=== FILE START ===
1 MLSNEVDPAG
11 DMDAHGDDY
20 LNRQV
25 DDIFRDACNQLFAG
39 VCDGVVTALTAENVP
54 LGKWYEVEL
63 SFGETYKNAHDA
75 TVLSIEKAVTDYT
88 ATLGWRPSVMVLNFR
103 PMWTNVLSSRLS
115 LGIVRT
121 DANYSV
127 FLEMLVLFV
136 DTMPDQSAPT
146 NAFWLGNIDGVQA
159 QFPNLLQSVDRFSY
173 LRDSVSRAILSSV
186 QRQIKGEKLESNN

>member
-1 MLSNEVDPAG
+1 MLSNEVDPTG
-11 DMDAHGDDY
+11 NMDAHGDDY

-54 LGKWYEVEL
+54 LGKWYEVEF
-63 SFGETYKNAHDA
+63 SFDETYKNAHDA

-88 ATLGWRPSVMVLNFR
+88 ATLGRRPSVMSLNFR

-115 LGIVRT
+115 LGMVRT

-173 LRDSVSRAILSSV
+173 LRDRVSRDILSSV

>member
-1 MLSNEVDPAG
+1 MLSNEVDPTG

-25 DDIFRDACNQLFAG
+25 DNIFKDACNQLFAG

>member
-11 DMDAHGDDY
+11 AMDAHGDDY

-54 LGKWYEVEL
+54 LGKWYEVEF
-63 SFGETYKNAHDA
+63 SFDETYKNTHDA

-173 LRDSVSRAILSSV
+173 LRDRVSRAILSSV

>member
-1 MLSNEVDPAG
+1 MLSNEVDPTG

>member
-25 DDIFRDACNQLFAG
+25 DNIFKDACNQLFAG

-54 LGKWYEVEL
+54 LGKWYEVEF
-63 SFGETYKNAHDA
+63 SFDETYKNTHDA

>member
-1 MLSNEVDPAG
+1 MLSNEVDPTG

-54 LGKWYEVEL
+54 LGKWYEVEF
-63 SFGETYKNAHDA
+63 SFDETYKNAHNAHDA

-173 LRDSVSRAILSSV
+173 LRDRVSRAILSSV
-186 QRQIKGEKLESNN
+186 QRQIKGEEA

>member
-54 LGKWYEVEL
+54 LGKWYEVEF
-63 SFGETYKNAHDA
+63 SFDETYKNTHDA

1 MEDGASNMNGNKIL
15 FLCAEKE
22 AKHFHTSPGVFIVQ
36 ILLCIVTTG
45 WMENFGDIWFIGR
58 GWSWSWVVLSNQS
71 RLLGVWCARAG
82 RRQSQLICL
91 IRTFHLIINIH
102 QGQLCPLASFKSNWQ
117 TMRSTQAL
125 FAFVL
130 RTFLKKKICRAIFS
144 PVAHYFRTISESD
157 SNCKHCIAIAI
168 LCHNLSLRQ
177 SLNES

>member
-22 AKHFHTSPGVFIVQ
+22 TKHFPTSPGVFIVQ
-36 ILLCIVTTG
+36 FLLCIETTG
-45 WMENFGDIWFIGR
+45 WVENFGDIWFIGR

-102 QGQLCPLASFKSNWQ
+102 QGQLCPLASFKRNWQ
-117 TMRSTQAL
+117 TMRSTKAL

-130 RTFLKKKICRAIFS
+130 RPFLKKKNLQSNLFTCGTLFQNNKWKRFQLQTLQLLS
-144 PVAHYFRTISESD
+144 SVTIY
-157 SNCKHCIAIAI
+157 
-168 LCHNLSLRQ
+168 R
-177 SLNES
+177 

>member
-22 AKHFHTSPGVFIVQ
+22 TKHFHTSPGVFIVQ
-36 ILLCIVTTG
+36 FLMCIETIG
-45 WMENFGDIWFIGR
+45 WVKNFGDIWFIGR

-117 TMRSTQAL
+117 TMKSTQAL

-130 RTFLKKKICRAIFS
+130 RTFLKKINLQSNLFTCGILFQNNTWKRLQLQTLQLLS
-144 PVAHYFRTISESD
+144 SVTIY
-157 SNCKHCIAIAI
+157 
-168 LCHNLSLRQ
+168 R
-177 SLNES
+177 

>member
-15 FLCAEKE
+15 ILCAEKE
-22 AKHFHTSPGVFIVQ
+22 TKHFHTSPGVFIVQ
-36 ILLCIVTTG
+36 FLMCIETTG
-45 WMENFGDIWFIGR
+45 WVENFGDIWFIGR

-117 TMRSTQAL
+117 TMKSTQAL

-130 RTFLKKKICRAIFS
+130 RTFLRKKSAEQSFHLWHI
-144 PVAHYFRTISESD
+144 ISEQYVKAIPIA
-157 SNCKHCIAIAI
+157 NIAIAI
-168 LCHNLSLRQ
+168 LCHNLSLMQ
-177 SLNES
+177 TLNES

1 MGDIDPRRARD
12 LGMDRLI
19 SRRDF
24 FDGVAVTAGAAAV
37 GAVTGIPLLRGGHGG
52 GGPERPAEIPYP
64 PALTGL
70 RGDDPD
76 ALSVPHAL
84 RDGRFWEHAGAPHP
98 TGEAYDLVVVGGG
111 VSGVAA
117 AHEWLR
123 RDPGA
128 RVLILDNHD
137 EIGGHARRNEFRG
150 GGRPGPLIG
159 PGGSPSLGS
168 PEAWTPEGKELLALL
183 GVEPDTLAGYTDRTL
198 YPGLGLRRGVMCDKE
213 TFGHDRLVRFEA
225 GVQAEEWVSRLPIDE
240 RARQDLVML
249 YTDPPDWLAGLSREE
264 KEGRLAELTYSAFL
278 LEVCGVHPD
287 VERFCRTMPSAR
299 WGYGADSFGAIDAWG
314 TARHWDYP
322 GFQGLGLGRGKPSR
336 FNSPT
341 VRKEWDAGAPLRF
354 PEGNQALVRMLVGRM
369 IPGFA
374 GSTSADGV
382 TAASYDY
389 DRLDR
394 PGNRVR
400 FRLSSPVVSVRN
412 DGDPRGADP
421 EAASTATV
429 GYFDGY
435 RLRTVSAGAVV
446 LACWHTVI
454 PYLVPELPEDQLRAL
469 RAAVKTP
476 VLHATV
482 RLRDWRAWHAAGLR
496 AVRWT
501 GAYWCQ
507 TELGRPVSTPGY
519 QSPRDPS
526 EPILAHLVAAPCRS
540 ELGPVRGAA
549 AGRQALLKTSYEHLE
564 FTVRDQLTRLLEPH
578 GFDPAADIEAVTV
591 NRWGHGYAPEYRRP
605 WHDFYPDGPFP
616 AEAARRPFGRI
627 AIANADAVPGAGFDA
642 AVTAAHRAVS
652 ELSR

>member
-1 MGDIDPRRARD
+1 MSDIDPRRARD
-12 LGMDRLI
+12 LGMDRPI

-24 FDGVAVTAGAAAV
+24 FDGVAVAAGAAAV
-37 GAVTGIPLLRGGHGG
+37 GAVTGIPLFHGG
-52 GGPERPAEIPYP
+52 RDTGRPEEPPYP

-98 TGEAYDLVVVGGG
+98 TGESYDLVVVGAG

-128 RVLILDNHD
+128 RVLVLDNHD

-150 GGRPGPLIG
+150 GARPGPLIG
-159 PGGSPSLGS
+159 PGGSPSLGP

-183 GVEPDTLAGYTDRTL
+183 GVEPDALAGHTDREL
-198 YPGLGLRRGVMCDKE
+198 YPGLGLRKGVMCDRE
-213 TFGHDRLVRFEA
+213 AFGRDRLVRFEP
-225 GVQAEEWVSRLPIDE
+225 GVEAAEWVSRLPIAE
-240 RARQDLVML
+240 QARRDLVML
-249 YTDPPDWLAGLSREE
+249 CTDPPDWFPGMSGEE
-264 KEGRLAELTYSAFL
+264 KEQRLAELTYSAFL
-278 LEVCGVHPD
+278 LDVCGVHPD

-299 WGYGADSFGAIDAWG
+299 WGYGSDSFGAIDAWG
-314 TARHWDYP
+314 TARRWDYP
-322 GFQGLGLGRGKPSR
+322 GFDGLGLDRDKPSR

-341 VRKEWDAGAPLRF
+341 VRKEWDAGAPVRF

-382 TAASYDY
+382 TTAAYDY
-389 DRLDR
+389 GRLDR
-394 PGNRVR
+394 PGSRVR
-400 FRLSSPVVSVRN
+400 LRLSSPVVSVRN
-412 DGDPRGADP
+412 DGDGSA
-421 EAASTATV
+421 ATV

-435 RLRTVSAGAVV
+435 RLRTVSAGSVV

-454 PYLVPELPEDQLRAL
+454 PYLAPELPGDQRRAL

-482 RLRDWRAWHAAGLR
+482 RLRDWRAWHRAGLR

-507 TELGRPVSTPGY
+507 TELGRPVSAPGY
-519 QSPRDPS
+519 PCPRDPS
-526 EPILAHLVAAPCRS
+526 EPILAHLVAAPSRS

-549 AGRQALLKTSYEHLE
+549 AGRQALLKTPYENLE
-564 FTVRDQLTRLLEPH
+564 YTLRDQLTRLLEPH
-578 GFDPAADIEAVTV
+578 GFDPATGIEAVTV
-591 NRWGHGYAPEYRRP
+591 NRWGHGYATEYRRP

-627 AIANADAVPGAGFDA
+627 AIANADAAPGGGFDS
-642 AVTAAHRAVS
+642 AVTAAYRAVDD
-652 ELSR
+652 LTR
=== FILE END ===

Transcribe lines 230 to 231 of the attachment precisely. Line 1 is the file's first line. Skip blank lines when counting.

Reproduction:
+128 RVLVLDNHD

-150 GGRPGPLIG